If you’ve spent any time on my blog or my Facebook page, you’ll know that I’m a proponent of the sleep sack. And while you might find it strange to be talking about this as the summer heats up, but think about it—do you sleep without any covers? I didn’t think so. The sleep sack is a safe way to make your baby comfortable when they sleep.
Safe sleep guidelines
The American Academy of Pediatricians (AAP) provides safe sleep guidelines aimed at preventing injury or harm to infants. In addition to laying your little one down on their back for naps and bedtime, AAP recommends providing a firm surface for sleep, without any loose objects, bedding, or other articles; this is where a baby sleep sack comes into play.
Swaddle versus sleep sack
Not to be confused with a swaddle, a baby sleep sack is similar to a wearable sleeping bag for your little one. A swaddle—or baby burrito—wraps your baby, holding their arms in place and providing a reassuring pressure. Babies have a strong startle reflex, so loud noises can make them jump or flail their arms when sleeping.
While noise typically won’t wake a sleeping baby, the flailing arms will. Swaddles are excellent baby sleep and are generally safe for ages up to three months. Once your baby becomes mobile and begins rolling, it’s time to ditch the swaddle as they can quickly become entangled. In reality, swaddles are only useful for a short time. While swaddles help keep babies from waking as a result of reflexive movements, swaddles can cause mobile babies to awaken as they fight against the cloth restraints.
Sleep sacks are also known as wearable blankets. Instead of having loose bedding in your baby’s crib, their bedding is worn, allowing movement of arms and legs. And, when the sack is the correct size, it keeps your infant safe from suffocation.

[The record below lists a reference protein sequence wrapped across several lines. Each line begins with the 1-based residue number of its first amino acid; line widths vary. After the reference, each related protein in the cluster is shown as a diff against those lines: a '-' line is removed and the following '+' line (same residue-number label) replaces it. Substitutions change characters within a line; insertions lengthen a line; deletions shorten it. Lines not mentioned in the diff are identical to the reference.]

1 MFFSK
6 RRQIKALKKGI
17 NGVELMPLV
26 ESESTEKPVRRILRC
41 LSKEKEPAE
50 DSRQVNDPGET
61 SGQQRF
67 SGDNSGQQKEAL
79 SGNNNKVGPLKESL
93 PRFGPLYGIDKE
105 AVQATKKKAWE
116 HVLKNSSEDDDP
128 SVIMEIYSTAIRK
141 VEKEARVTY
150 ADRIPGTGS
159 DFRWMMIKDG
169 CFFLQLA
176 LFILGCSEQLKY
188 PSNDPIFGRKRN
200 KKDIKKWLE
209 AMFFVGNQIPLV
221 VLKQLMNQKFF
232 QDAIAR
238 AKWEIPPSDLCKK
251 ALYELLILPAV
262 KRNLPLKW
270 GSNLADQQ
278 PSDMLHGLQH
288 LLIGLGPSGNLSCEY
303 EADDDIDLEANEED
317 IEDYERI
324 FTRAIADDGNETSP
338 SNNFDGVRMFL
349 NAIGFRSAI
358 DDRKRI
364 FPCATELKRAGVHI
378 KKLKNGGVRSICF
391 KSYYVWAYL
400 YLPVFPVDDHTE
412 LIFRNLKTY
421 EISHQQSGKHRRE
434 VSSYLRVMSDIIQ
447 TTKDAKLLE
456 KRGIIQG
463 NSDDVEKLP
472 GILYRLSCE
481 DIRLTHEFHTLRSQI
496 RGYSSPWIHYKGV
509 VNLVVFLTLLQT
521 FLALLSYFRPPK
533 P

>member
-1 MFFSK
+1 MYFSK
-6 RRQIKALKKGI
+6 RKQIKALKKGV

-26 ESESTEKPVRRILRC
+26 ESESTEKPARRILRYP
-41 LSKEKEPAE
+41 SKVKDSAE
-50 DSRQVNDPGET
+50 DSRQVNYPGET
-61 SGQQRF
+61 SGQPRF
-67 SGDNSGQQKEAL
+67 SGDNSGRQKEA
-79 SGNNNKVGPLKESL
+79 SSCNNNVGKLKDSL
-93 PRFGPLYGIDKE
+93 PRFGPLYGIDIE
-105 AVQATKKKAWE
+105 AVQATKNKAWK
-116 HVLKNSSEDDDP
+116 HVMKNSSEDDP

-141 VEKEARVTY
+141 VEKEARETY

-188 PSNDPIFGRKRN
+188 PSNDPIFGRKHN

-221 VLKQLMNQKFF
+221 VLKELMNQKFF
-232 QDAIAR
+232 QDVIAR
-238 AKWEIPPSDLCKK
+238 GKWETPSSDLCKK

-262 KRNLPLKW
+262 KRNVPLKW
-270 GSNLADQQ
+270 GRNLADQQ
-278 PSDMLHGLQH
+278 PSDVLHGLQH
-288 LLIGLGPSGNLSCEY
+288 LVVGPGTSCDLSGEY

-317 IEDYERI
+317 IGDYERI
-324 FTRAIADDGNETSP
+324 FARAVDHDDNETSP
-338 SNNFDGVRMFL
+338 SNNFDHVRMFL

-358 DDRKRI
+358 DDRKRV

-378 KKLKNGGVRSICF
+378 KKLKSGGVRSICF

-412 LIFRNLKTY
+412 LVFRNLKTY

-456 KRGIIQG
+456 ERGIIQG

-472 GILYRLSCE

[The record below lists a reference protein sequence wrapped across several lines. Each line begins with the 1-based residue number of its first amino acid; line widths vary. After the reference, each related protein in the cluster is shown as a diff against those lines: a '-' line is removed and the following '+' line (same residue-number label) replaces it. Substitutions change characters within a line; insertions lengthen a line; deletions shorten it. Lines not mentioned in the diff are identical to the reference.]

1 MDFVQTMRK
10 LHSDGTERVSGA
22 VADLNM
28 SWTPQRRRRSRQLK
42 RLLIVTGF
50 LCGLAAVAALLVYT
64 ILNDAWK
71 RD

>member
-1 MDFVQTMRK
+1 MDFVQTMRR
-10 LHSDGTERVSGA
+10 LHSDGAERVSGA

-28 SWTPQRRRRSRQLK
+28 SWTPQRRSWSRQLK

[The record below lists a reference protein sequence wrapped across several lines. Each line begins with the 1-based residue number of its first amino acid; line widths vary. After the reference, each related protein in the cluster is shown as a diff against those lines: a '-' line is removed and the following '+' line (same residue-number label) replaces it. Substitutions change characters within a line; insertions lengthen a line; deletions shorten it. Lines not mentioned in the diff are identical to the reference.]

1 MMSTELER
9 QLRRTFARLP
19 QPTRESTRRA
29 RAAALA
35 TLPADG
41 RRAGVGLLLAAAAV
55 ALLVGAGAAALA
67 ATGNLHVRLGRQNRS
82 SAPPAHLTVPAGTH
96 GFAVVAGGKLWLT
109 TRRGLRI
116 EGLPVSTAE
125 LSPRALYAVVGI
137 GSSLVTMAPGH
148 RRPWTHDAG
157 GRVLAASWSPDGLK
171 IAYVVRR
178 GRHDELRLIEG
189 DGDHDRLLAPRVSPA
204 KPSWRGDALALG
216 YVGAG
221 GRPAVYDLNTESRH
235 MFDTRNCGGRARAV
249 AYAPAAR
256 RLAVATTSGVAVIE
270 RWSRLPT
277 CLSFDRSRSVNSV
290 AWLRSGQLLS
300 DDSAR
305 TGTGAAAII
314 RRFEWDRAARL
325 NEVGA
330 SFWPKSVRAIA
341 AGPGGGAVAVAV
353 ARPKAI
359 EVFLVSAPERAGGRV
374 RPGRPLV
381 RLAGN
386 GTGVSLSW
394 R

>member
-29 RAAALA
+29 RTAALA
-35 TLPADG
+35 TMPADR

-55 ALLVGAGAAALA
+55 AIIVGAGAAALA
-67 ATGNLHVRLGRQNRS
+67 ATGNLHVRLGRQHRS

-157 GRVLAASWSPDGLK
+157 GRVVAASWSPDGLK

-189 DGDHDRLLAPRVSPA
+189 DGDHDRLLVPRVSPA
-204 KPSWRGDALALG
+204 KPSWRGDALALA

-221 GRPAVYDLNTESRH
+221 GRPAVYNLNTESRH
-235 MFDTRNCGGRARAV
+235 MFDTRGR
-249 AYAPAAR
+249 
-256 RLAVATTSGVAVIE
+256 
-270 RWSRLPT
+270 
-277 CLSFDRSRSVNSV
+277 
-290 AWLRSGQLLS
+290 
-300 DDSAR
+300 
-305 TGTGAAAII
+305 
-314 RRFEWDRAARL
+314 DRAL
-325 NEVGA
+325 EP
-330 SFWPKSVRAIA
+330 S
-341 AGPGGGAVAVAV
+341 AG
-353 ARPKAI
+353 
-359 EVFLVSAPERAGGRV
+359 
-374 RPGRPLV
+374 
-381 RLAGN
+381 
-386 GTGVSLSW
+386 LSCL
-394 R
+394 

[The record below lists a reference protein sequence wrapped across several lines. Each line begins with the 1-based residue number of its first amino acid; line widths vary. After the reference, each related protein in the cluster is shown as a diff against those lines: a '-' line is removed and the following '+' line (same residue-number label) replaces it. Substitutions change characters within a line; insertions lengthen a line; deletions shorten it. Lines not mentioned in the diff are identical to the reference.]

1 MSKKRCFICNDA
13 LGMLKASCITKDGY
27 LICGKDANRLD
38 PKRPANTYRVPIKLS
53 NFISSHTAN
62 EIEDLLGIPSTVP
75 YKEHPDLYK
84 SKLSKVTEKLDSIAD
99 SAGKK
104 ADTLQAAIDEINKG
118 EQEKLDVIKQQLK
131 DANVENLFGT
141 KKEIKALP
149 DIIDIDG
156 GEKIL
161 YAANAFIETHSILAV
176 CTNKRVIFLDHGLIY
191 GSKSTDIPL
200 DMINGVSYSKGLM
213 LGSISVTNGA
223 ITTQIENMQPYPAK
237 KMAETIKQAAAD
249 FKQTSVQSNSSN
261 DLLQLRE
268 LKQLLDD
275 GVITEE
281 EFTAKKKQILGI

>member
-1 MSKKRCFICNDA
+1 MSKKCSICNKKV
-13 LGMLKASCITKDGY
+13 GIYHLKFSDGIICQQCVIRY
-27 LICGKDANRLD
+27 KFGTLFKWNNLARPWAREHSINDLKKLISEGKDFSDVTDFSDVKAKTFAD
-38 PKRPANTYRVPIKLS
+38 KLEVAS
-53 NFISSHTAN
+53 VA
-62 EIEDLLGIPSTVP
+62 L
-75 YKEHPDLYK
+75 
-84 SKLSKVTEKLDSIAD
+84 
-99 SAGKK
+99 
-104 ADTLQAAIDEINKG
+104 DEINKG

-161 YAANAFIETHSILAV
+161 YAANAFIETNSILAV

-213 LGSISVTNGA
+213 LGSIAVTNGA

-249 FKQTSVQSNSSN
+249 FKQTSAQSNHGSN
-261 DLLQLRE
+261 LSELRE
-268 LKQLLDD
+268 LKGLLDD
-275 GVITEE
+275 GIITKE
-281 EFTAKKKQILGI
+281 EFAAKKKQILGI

Wearable blanket styles
Much like the difference between cotton sheets and flannel or microfleece sheets, baby sleep sacks come in a range of materials to suit the time of year and temperature in the home. Remember, babies are safest when their sleeping environment is cool, which is why wearable blankets come in handy.
You can buy sleep sacks in fabrics ranging from linen to cotton and fleece. Wearable blankets are typically sleeveless, focusing on keeping your little one’s core and legs warm, and keeping their head and arms uncovered.
But what about sleep training toddlers? Sleep sacks come in a full range of sizes, up into and through the toddler years. Wearable blankets for toddlers are outfitted with foot holes, enabling them to move around without trapping their legs.
If you’ve tried swaddling your baby and it’s not helping soothe your little one, call me. I’ve helped many Philadelphia area families develop sleep routines for infants through preschoolers. Call me today for a complimentary 15-minute phone consultation.